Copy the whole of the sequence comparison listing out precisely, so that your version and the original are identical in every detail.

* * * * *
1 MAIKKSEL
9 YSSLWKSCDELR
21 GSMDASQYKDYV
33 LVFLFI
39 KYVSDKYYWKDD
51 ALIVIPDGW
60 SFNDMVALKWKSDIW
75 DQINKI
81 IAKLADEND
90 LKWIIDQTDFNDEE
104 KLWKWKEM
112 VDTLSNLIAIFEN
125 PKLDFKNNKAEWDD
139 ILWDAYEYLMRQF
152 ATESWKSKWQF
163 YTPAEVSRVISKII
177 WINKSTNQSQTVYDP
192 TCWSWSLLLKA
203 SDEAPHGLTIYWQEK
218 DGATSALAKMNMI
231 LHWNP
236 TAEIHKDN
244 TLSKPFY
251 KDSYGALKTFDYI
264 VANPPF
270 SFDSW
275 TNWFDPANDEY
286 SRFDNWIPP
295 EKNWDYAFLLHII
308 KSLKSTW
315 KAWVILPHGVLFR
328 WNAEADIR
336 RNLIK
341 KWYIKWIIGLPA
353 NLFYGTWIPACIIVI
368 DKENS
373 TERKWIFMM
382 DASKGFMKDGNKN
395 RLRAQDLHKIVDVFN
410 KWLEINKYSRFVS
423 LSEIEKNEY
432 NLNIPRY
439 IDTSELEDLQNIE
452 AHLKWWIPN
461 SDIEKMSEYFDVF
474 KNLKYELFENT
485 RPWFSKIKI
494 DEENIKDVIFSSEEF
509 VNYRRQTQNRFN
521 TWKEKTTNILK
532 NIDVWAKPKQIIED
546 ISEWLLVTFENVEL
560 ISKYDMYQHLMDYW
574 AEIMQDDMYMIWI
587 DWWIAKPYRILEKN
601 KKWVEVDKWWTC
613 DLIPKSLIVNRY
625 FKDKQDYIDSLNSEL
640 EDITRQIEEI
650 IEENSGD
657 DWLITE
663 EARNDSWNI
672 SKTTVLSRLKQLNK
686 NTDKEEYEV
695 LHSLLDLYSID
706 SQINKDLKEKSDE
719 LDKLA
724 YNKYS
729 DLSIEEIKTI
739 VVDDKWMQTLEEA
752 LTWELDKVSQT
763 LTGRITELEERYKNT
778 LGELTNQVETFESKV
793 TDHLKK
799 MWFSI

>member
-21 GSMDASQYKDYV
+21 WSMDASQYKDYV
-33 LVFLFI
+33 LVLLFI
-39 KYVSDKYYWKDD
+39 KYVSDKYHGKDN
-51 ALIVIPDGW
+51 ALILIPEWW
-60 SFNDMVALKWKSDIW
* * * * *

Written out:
1 MAIKKSEL
9 YSSLWKSCDELR
21 GSMDASQYKDYV
33 LVFLFI
39 KYVSDKYYWKDD
51 ALIVIPDGW
60 SFNDMVALKWKSDIW
75 DQINKI
81 IAKLADEND
90 LKWIIDQTDFNDEE
104 KLWKWKEM
112 VDTLSNLIAIFEN
125 PKLDFKNNKAEWDD
139 ILWDAYEYLMRQF
152 ATESWKSKWQF
163 YTPAEVSRVISKII
177 WINKSTNQSQTVYDP
192 TCWSWSLLLKA
203 SDEAPHGLTIYWQEK
218 DGATSALAKMNMI
231 LHWNP
236 TAEIHKDN
244 TLSKPFY
251 KDSYGALKTFDYI
264 VANPPF
270 SFDSW
275 TNWFDPANDEY
286 SRFDNWIPP
295 EKNWDYAFLLHII
308 KSLKSTW
315 KAWVILPHGVLFR
328 WNAEADIR
336 RNLIK
341 KWYIKWIIGLPA
353 NLFYGTWIPACIIVI
368 DKENS
373 TERKWIFMM
382 DASKGFMKDGNKN
395 RLRAQDLHKIVDVFN
410 KWLEINKYSRFVS
423 LSEIEKNEY
432 NLNIPRY
439 IDTSELEDLQNIE
452 AHLKWWIPN
461 SDIEKMSEYFDVF
474 KNLKYELFENT
485 RPWFSKIKI
494 DEENIKDVIFSSEEF
509 VNYRRQTQNRFN
521 TWKEKTTNILK
532 NIDVWAKPKQIIED
546 ISEWLLVTFENVEL
560 ISKYDMYQHLMDYW
574 AEIMQDDMYMIWI
587 DWWIAKPYRILEKN
601 KKWVEVDKWWTC
613 DLIPKSLIVNRY
625 FKDKQDYIDSLNSEL
640 EDITRQIEEI
650 IEENSGD
657 DWLITE
663 EARNDSWNI
672 SKTTVLSRLKQLNK
686 NTDKEEYEV
695 LHSLLDLYSID
706 SQINKDLKEKSDE
719 LDKLA
724 YNKYS
729 DLSIEEIKTI
739 VVDDKWMQTLEEA
752 LTWELDKVSQT
763 LTGRITELEERYKNT
778 LGELTNQVETFESKV
793 TDHLKK
799 MWFSI

>member
-21 GSMDASQYKDYV
+21 WSMDASQYKDYV
-33 LVFLFI
+33 LVLLFI
-39 KYVSDKYYWKDD
+39 KYVSDKYHGKDN
-51 ALIVIPDGW
+51 ALILIPEWW
-60 SFNDMVALKWKSDIW